Escaping the Self-Harm and Self-Hate Downward Spiral
Individually, hating yourself and hurting yourself are difficult things to cope with. Simultaneously, though, self-harm and self-hate create a vicious cycle that can be challenging to break—but doing so is vital for healing and growth.
Which Came First, Self-Harm or Self-Hate?
Often, it feels like the old chicken-and-egg question. Did you start self-injuring as a means of coping with negative thoughts and feelings about yourself? Or did your self-harm lead to self-hate born of shame and guilt?
Both are possible. In fact, for many of us, both may be true at the same time. For example, you might start hurting yourself to cope with hateful feelings, only to find you hate yourself more because of your self-harm—maybe you hate that people who love you worry because of what you're doing to yourself, or maybe you hate the way your scars mar your skin. Or you might start hurting yourself for other reasons, then hate yourself for it—and then that hate becomes yet another trigger for your self-harm.
Whatever the case may be, struggling with both is a heavy burden to bear, and freeing yourself from this cycle can be difficult—but it's an important step on the path of self-harm recovery.
Healing Self-Harm and Self-Hate Simultaneously
For many people, the best way to break the cycle of self-harm and self-hate is to do so with professional support. Someone like a therapist or counselor can offer invaluable insight into the underlying causes that led you both to hate yourself and to hurt yourself. With the right help, you should be able to sort through your triggers, identify healthy coping mechanisms that work, and begin to build habits that will serve you far better in the long run. In short, recovery is easier with help.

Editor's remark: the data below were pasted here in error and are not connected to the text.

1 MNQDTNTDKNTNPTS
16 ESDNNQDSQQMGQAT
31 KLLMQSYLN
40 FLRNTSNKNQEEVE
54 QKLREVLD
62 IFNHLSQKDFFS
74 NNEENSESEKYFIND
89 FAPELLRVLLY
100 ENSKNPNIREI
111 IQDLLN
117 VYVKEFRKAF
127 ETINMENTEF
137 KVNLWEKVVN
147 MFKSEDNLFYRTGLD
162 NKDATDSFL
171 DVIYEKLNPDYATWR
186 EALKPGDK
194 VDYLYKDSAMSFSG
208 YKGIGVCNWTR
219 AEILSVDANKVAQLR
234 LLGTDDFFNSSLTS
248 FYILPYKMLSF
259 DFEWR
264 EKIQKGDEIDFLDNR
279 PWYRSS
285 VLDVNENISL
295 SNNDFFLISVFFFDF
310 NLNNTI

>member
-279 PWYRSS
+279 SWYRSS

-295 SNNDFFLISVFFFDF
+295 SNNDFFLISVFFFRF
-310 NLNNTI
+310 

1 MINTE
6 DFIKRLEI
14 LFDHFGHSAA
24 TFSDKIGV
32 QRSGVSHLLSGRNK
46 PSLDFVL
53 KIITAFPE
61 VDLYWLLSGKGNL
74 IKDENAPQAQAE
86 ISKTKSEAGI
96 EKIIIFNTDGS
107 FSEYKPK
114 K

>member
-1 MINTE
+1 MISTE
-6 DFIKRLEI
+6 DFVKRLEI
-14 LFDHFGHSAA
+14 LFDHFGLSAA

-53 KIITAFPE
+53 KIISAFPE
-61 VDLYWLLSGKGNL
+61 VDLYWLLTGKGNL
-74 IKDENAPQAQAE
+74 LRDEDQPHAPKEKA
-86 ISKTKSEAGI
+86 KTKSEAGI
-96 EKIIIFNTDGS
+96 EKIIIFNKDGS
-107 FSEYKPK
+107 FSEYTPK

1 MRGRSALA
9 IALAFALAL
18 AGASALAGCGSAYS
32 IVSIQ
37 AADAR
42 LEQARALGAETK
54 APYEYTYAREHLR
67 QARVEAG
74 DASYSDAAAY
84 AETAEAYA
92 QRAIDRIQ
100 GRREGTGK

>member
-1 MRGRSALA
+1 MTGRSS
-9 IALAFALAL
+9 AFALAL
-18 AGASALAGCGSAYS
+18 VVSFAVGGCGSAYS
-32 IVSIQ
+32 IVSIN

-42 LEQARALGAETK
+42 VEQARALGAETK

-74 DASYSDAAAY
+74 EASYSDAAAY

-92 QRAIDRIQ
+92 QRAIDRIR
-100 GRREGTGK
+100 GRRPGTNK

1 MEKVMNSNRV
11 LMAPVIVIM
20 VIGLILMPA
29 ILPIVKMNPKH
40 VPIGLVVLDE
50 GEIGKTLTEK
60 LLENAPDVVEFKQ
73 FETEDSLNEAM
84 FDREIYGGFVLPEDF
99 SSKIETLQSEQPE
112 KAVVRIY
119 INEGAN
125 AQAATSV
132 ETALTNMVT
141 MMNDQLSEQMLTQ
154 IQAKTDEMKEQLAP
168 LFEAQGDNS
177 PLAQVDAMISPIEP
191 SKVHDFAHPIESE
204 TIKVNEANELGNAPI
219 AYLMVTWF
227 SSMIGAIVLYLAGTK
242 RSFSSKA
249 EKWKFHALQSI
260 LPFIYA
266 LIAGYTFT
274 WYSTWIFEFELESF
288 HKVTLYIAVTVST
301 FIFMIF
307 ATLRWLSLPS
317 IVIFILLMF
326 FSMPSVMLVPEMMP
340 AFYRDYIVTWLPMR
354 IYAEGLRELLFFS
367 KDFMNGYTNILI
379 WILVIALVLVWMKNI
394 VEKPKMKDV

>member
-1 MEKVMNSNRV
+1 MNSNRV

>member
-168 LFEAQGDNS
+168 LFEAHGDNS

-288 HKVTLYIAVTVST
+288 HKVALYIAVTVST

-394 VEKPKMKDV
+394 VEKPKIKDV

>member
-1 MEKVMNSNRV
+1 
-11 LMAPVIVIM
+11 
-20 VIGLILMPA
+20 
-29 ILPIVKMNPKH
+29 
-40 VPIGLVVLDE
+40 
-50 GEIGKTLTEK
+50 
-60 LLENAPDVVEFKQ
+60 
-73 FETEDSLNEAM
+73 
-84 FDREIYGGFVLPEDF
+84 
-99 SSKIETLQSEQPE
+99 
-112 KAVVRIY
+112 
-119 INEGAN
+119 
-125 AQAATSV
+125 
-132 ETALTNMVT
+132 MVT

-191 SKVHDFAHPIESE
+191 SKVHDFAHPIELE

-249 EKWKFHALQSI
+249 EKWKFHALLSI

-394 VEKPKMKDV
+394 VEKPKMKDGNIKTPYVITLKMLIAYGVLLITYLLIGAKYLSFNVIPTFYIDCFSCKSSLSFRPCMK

But if you don't have access to professional support for some reason (or aren't ready to take that step yet), reaching out to a support group or even just a trusted friend or family member can help a great deal. The main thing here is to get perspective. Most of the time, the reasons we give ourselves for hating (and hurting) ourselves aren't based on reality. Having someone in your corner who can point out the flaws in your reasoning and help you see things in a better, more realistic light can be incredibly useful and empowering.
That being said, there are also some things you can do on your own to mitigate and, eventually, eliminate both self-harm and self-hate from your life. Here are some things that have helped me cope with triggering intrusive thoughts about myself in the past:
- Journaling exercises
- Art therapy
- Cognitive behavioral therapy (CBT) workbooks
- Writing down negative self-talk and then responding as a friend would, with compassion
- Incorporating regular self-care into my daily routine
- Developing empowering mantras to recite during difficult moments
- Box breathing
- Mindfulness techniques like urge surfing
These are just a few of the options available to you; there are many more. Any healthy habits or hobbies that help you challenge your self-hatred, gain a more balanced perspective, and feel better (physically and/or psychologically) can go on the list. Feel free to share more tips or ideas about the self-harm/self-hatred cycle in the comments.
Kim Berkley (2022, May 5). Escaping the Self-Harm and Self-Hate Downward Spiral, HealthyPlace. Retrieved on 2023, December 3 from https://www.healthyplace.com/blogs/speakingoutaboutselfinjury/2022/5/escaping-the-self-harm-and-self-hate-downward-spiral
Author: Kim Berkley
I self harm and self hate I’m not worthy or smart to do or say things normal.